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## Main Question or Discussion Point

So, let me preface by saying I’m neither a scientist nor a mathematician, so am requesting some talented help here checking the accuracy of my source information and math.

Regarding star formation, I got curious about how much volume of space in the interstellar medium is actually required to form a star, and to determine that size based on something relatable conceptually. This has no doubt already been done ages ago, and if so please just pass the link on so I can check it out.

Nonetheless, for fun I’ve laid out what I think is a logical sequence and mathematical progression below based on what I hope is reliable information (as reliable as possible at least) that is generally accepted in the science community. So, for those with the expertise and are willing, would appreciate checking to see if my conclusion on the required volume of space to form a star is in the ballpark, though I could have easily messed things up anywhere along the progression. Thanks! I’ve tried to ere on the conservative side each step. Here it is:

https://www.quora.com/How-many-atoms-are-contained-in-1-liter-of-interstellar-space

So, though it seems the norm is much much less, I took 1,000,000 atoms per cubic cm as a baseline density for a molecular cloud that’s going to gravitationally collapse to form a star.

https://www.quora.com/How-many-atoms-fit-in-the-sun

Now, that’s the number of today’s atoms. Seems the number would have been significantly higher when the sun was initially formed, but will go with that estimate.

9e56 / 1,000,000 = 9e50

So, based on 1,000,000 atoms per cubic cm, using the number of atoms estimated to compose the sun, it would take 9e50 cubic cm of volume in space to form one star roughly the mass of our sun.

So it would roughly take the volume in space of 642857142857142857 suns to create one star.

https://www.quora.com/How-many-suns-would-theoretically-fill-up-our-solar-system

642857142857142857 / 279,000,000,000 = 2304147

So, based on this (perhaps highly suspect) math, it would take the volume of over 2 million of our solar systems to form one star.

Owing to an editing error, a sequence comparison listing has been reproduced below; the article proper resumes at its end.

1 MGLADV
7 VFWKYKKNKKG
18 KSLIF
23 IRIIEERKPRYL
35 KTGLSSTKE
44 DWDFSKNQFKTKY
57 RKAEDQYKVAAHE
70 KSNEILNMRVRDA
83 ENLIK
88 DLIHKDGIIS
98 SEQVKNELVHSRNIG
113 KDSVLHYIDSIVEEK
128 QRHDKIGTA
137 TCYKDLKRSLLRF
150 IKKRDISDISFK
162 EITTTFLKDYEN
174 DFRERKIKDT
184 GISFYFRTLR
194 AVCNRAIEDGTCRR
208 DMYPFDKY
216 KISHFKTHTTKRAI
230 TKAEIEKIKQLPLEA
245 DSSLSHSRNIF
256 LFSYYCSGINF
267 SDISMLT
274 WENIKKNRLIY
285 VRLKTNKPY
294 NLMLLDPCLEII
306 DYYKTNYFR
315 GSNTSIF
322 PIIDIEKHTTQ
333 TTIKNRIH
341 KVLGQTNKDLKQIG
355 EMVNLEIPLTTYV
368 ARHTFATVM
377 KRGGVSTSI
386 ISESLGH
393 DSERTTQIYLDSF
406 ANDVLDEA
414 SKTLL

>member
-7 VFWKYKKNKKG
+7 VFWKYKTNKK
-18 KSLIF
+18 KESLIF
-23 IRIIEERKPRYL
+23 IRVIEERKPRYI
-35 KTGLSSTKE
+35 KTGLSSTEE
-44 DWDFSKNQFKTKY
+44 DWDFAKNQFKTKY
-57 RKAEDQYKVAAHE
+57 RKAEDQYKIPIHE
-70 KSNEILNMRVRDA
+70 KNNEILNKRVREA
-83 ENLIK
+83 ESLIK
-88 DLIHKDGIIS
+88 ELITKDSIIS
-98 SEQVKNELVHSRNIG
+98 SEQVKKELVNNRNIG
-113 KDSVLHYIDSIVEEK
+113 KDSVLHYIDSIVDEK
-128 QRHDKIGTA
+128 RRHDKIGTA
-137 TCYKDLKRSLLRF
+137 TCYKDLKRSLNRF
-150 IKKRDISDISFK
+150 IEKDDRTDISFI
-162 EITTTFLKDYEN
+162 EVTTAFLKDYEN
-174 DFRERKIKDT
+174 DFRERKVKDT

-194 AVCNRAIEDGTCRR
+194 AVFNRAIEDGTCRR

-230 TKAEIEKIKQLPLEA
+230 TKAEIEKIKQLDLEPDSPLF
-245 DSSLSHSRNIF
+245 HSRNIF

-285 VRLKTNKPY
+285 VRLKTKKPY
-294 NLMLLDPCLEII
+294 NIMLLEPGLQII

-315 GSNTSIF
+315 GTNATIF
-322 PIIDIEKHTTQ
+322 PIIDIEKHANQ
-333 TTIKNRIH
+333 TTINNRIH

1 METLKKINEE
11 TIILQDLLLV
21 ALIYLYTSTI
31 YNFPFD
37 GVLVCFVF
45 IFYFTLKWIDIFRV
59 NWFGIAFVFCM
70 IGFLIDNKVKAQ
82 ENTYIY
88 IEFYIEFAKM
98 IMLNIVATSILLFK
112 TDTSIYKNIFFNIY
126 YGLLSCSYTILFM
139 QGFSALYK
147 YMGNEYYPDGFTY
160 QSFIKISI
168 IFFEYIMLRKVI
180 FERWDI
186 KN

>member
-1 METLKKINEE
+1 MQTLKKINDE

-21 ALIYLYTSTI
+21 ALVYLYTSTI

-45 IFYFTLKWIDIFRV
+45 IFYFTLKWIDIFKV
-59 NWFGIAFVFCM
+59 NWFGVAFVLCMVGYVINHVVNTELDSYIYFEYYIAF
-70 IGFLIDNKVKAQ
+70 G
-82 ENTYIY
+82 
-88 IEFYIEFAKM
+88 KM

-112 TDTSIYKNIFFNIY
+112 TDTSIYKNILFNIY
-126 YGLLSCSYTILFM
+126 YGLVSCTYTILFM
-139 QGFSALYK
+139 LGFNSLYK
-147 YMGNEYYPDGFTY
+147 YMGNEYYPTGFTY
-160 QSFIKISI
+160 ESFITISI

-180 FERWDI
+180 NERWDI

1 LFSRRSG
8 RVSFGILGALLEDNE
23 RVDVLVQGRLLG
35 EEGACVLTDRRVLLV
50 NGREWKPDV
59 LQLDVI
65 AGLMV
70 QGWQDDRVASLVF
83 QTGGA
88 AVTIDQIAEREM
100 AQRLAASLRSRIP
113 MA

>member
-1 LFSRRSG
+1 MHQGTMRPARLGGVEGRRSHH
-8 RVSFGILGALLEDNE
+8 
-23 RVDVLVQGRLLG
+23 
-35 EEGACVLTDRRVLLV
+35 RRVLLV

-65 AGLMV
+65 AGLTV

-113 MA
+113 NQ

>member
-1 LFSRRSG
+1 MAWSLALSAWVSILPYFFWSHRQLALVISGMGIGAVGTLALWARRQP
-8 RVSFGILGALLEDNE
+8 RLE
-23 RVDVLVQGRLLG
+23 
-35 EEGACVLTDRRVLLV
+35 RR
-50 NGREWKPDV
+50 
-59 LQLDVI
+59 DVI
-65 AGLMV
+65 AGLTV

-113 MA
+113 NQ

Now, sun’s aren’t square, so step 4 isn’t completely accurate, so I’ll shave 33% off the total to account for this. 2304147 - 33% = 1,543,778

Again, please check my logic and math and let me know what’s what, but according to the above, the amount of interstellar space (at its densest) that it would take to form one star is an estimated 1.5 MILLION of our solar systems.

Regarding star formation, I got curious about how much volume of space in the interstellar medium is actually required to form a star, and to determine that size based on something relatable conceptually. This has no doubt already been done ages ago, and if so please just pass the link on so I can check it out.

Nonetheless, for fun I’ve laid out what I think is a logical sequence and mathematical progression below based on what I hope is reliable information (as reliable as possible at least) that is generally accepted in the science community. So, for those with the expertise and are willing, would appreciate checking to see if my conclusion on the required volume of space to form a star is in the ballpark, though I could have easily messed things up anywhere along the progression. Thanks! I’ve tried to ere on the conservative side each step. Here it is:

**1.**"The density of the interstellar medium ranges from as high as 10 to the power of 6 atoms per cm3 in a molecular cloud”https://www.quora.com/How-many-atoms-are-contained-in-1-liter-of-interstellar-space

So, though it seems the norm is much much less, I took 1,000,000 atoms per cubic cm as a baseline density for a molecular cloud that’s going to gravitationally collapse to form a star.

**2.**Next, how many atoms are in a star? It has been estimated that there are ~9.1 x 10^56 atoms in the sun (I’m using 9 x 10^56 for simplicity).https://www.quora.com/How-many-atoms-fit-in-the-sun

Now, that’s the number of today’s atoms. Seems the number would have been significantly higher when the sun was initially formed, but will go with that estimate.

9e56 / 1,000,000 = 9e50

So, based on 1,000,000 atoms per cubic cm, using the number of atoms estimated to compose the sun, it would take 9e50 cubic cm of volume in space to form one star roughly the mass of our sun.

**3.**There are 1,000,000,000,000,000 cubic cm in a cubic kilometer, so 9e50 divided by that number is a volume of 9e35 cubic kilometers of interstellar space required to form a star the mass of our sun.**4.**The volume of the sun in cubic kilometers is estimated to be 1.4e18 (https://brainly.com/question/72396). So, an estimate of how many suns it would take to fill the interstellar space volume required to form a star is: 9e35 / 1.4e18 = 642857142857142857.So it would roughly take the volume in space of 642857142857142857 suns to create one star.

**5.**"We can fit**278.8 billion Suns**in the Solar System**in a 3D plane**.”https://www.quora.com/How-many-suns-would-theoretically-fill-up-our-solar-system

642857142857142857 / 279,000,000,000 = 2304147

So, based on this (perhaps highly suspect) math, it would take the volume of over 2 million of our solar systems to form one star.

Now, sun’s aren’t square, so step 4 isn’t completely accurate, so I’ll shave 33% off the total to account for this. 2304147 - 33% = 1,543,778

Again, please check my logic and math and let me know what’s what, but according to the above, the amount of interstellar space (at its densest) that it would take to form one star is an estimated 1.5 MILLION of our solar systems.